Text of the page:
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Accurate? 15. They drink large quantities of it in

fevers, in some forts of colics, and other acm acrimony? cute dileares ; and think it corrects the ac

rimony of the humours, removes obstructions vi/cera. of the viscera, and restores decayed fight.

16. That the gout and stone are unknown imaginary? in China, is ascribed to the use of this plant.

Some of the virtues attributed to tea, are un

doubtedly imaginary, and it has bad effects discretion ? upon some constitutions ; but experience shows,

that several advantages attend the drinking

it with discretion. astringent ? 17. It quickens the senses, prevents drowsi

nefs, corrects the heat of the liver, removes

the head-ach, especially that proceeding from Nrengthens. a crapula, and being greatly aftringent, it

strengthens the tone of the stomach.

1.

The Handsome and Deformed Leg. Comforts.

HERE are two forts of people in T

the world, who with equal degrees of

health and wealth, and the other comforts views. of life, becomes the one happy, and the other

miserable. This arises very much from the

different views in which they consider things, differeni. persons, and events; and the effect of those

different views upon their own minds. conveniencies. 2. In whatever situation men can be place

ed, they may find conveniencies, and incon

veniencies; in whatever company, they may worfe. find persons and conversation more or less

pleasing; at whatever table, they may meet poem, or work of genius, they may see faults Features. and beauties; in almost every face, and every person they may discover fine features and defeats ? defects, good and bad qualities.

with meats and drinks of better and worse taste. taste, dishes better and worse dressed; in

whatever climate they will find good and

bad weather; under whatever government, weather. they may find good and bad laws, and bad administration of those laws; in whatever

poem,

3. Under these circumstances, the two forts of people above-mentioned, fix their attention, pleafint. those who are disposed to be happy, on the .conveniencies of things, the plealant parts of conversation, the well dressed dishes, the good- cheerfulness. ness of the wines, the fine weather, &c. and enjoy all with cheerfulness.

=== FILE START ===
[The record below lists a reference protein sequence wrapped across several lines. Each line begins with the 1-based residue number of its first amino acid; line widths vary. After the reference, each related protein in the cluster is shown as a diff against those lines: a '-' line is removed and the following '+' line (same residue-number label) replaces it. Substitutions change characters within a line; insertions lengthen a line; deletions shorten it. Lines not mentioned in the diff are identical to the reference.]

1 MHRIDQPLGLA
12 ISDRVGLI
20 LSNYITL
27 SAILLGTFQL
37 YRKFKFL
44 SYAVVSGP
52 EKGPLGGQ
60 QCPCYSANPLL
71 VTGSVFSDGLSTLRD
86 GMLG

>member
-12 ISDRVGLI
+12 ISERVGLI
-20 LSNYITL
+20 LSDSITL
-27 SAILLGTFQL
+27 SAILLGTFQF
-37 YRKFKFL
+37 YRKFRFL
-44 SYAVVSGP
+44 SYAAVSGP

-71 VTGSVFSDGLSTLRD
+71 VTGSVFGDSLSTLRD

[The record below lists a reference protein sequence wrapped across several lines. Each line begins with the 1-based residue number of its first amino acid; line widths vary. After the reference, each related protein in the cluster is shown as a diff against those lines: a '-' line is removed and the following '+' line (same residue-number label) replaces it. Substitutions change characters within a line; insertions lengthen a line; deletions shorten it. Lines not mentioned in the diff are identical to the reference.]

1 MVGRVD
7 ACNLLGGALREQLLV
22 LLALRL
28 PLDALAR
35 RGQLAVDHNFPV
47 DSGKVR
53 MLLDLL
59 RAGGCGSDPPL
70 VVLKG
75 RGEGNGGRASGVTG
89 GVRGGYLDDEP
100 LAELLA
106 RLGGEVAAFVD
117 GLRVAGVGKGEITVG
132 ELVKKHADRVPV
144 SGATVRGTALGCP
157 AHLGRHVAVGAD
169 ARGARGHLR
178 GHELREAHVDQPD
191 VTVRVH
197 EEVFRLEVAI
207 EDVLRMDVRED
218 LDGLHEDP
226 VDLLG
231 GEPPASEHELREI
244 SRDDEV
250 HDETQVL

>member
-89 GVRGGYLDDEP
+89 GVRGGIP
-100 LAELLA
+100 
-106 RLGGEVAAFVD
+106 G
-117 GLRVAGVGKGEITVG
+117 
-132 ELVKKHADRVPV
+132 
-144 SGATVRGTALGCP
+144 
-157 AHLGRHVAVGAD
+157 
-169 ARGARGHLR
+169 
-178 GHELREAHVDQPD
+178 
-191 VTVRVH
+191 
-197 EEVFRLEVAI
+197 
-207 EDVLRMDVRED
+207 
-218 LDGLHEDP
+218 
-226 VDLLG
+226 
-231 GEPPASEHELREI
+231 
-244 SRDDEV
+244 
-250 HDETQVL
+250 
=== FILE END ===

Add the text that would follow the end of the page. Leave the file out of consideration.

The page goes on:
4. Those who are to be unhappy, think and speak only of the contraries. Hence contraries. they are continually discontented themselves, and by their remarks, four the pleasures of fociety; offend personally many people, and make themselves every where disagreeable. pitied. If this turn of mind was founded in nature, such unhappy persons would be the more to be pitied.

5. But as the disposition to criticile, and to be disgusted, is perhaps, taken up originally by imitation, and is, unawares, grown into a habit, which, tho at present strong, may criticise ? nevertheless be cured, whien those who have it are convinced of its bad effects on their felicity; I hope this little admonition may be admonition? of service to them and put them on changing a habit, which, tho in the exercise it is chief. ly an act of imagination, yet has serious confe- service. quences in life, as it brings on real griefs and misfortunes.

6. For as many are offended by, and no body loves this sort of people; no one shews civility ? them more than the most common civility and respect, and scarcely that; and this frequently puts them out of humour, and draws them into difputes and contentions. If they ollaining? aim at obtaining fome advantage in rank or fortune, no body wishes them success, or will

G

stir

Pretentions ? ftir a step, or speak a word to favour their

pretentions. aggravate!

7. If they incur public censure or disgrace, no one will defend or excuse, and many join

to aggravate their mi conduct, and render odious ? them completely odious: If these people will

not change this bad habit, and condescend to

be pleafed with what is pleasing, without avoid? fretting themselves and others about their

contraries, it is good for others to avoid an acquaintance with them; which is always difagreeable, and sometimes very inconvenient, elpecially when one finds one's self entangled

in their quarrels. cautious. 8. An old philofophical friend of mine was

grown from experiente, very cautious in this

particular, and carefully avoided any intimaintimacy? cy with such people. He had like other phi

losophers, a thermometer to shew him the